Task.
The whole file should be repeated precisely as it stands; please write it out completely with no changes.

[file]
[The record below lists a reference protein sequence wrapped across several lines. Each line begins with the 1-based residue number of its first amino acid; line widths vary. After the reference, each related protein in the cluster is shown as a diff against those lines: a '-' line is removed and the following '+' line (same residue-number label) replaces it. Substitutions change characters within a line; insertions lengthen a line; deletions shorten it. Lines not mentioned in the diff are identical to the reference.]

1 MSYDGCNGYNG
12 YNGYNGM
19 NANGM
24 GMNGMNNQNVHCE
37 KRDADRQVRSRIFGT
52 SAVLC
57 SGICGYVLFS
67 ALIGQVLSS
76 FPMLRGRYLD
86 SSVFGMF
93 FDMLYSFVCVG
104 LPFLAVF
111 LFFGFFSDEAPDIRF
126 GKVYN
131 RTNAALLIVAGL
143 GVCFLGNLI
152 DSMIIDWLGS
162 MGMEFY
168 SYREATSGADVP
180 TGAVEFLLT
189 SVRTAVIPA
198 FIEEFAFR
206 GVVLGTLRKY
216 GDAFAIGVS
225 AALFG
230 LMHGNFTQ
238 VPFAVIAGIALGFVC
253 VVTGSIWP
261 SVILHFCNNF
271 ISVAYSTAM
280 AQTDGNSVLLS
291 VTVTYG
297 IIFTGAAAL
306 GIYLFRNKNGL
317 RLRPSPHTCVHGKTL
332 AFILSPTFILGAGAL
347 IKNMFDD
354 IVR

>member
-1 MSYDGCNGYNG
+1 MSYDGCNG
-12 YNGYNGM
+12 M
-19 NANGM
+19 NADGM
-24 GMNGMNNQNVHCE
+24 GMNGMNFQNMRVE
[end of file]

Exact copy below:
[The record below lists a reference protein sequence wrapped across several lines. Each line begins with the 1-based residue number of its first amino acid; line widths vary. After the reference, each related protein in the cluster is shown as a diff against those lines: a '-' line is removed and the following '+' line (same residue-number label) replaces it. Substitutions change characters within a line; insertions lengthen a line; deletions shorten it. Lines not mentioned in the diff are identical to the reference.]

1 MSYDGCNGYNG
12 YNGYNGM
19 NANGM
24 GMNGMNNQNVHCE
37 KRDADRQVRSRIFGT
52 SAVLC
57 SGICGYVLFS
67 ALIGQVLSS
76 FPMLRGRYLD
86 SSVFGMF
93 FDMLYSFVCVG
104 LPFLAVF
111 LFFGFFSDEAPDIRF
126 GKVYN
131 RTNAALLIVAGL
143 GVCFLGNLI
152 DSMIIDWLGS
162 MGMEFY
168 SYREATSGADVP
180 TGAVEFLLT
189 SVRTAVIPA
198 FIEEFAFR
206 GVVLGTLRKY
216 GDAFAIGVS
225 AALFG
230 LMHGNFTQ
238 VPFAVIAGIALGFVC
253 VVTGSIWP
261 SVILHFCNNF
271 ISVAYSTAM
280 AQTDGNSVLLS
291 VTVTYG
297 IIFTGAAAL
306 GIYLFRNKNGL
317 RLRPSPHTCVHGKTL
332 AFILSPTFILGAGAL
347 IKNMFDD
354 IVR

>member
-1 MSYDGCNGYNG
+1 MSYDGCNG
-12 YNGYNGM
+12 M
-19 NANGM
+19 NADGM
-24 GMNGMNNQNVHCE
+24 GMNGMNFQNMRVE